If someone gives a California state official a $1,000 gift, the official is legally obligated to report it. If the same gift is given to the official's spouse or children, the reporting obligation vanishes.
The loophole this leaves for someone trying to influence legislation, or policy, is obvious. And the California Fair Political Practices Commission is moving to close it by making officials' relatives follow the same rules on gifts as the officials themselves.
As a story in Tuesday's Bee reported, those rules are rather strict for folks who actually shape state policy. Public officials have to report all gifts worth $50 or more. And in the course of a year, they can't accept more than $420 worth of gifts from one source.
Their kinfolk aren't similarly hindered. As a result, they have been able to enjoy some good times, paid for by people who are trying to influence relatives' decisions. The Bee found that lobbyists reported giving $34,000 in gifts to the relatives of state officials over 18 months ending in June 2009. The largesse included tickets to an ice show, seats to NBA games and luxury stays in Pebble Beach.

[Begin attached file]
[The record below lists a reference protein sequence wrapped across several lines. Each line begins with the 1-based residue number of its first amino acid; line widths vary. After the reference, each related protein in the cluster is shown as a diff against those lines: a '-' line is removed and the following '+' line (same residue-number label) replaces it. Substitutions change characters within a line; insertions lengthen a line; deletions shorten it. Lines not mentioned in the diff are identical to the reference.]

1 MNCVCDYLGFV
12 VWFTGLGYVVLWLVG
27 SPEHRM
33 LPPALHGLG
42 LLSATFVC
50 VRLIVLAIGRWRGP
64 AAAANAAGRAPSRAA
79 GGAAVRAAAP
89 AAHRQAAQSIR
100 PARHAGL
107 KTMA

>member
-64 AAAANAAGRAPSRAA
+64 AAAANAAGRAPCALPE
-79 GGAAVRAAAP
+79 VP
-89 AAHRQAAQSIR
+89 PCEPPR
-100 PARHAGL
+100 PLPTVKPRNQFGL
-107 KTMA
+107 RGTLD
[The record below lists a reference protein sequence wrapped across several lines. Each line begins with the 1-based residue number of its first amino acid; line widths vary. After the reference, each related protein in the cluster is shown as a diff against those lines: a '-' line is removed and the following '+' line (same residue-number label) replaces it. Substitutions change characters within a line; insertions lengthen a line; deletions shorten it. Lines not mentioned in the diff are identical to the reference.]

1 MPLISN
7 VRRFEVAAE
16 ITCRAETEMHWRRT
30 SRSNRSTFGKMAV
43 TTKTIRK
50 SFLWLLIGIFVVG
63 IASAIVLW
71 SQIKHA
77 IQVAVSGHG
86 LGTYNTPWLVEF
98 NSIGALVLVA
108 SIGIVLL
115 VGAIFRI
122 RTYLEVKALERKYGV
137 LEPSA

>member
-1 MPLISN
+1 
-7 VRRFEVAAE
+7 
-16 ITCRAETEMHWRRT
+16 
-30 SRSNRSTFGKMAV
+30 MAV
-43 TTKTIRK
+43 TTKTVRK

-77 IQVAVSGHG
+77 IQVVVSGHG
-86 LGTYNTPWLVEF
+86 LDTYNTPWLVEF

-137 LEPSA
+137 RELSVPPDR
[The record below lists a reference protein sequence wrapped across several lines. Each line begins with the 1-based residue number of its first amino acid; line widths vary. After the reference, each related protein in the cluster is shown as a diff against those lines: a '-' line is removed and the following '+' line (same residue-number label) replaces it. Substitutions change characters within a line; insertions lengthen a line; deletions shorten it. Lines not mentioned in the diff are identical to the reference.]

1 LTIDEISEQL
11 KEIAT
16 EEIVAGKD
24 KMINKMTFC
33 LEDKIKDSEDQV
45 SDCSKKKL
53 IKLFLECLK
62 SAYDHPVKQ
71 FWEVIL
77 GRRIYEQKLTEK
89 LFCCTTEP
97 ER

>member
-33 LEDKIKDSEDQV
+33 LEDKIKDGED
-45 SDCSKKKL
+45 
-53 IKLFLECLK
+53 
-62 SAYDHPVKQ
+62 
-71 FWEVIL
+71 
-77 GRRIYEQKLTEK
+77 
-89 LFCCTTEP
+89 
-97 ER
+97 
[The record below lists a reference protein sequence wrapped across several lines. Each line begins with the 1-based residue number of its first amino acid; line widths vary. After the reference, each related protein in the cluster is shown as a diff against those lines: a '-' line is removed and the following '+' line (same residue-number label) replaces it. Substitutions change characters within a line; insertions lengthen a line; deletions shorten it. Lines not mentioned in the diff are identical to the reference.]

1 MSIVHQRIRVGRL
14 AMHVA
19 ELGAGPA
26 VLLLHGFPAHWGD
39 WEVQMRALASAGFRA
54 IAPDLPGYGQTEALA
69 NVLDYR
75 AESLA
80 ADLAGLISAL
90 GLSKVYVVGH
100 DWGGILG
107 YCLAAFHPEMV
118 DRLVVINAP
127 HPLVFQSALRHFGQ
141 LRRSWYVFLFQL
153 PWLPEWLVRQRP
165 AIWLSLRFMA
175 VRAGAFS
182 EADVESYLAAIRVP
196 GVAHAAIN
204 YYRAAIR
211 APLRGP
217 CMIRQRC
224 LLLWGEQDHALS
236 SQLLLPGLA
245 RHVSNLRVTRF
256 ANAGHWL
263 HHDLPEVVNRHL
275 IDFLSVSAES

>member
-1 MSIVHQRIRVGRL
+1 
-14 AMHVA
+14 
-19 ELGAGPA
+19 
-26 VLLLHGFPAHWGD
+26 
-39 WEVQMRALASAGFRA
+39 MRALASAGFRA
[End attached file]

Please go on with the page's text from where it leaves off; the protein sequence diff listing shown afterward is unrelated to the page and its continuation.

By Capitol lobbying standards, $34,000 is hardly jaw-dropping. But the only reason those gifts are public is that lobbyists are legally obligated to report them. However, that leaves another loophole.
To read the complete editorial, visit The Sacramento Bee.